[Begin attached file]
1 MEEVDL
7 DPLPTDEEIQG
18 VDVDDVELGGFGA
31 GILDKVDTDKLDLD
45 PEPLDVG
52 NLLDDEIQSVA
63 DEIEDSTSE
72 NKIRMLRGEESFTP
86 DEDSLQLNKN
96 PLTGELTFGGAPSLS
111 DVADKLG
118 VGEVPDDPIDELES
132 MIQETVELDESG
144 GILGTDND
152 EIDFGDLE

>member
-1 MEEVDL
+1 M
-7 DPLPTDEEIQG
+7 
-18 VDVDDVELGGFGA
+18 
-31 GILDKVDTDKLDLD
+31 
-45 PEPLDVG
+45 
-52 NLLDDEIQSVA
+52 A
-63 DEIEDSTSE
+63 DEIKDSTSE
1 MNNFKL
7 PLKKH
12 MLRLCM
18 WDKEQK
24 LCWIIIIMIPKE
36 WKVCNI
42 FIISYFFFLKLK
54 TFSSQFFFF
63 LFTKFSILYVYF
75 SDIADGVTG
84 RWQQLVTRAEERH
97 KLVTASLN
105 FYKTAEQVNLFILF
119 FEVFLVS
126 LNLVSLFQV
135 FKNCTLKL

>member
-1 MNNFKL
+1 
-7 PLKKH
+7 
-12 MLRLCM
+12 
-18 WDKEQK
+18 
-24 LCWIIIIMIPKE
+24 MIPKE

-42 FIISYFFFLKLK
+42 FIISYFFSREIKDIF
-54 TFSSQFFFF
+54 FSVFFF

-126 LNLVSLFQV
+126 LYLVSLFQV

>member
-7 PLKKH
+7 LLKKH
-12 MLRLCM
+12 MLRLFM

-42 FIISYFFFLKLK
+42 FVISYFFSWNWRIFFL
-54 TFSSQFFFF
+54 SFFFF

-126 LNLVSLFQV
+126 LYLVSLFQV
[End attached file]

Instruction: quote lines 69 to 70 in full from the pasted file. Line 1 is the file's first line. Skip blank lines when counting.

-42 FIISYFFFLKLK
+42 FVISYFFSWNWRIFFL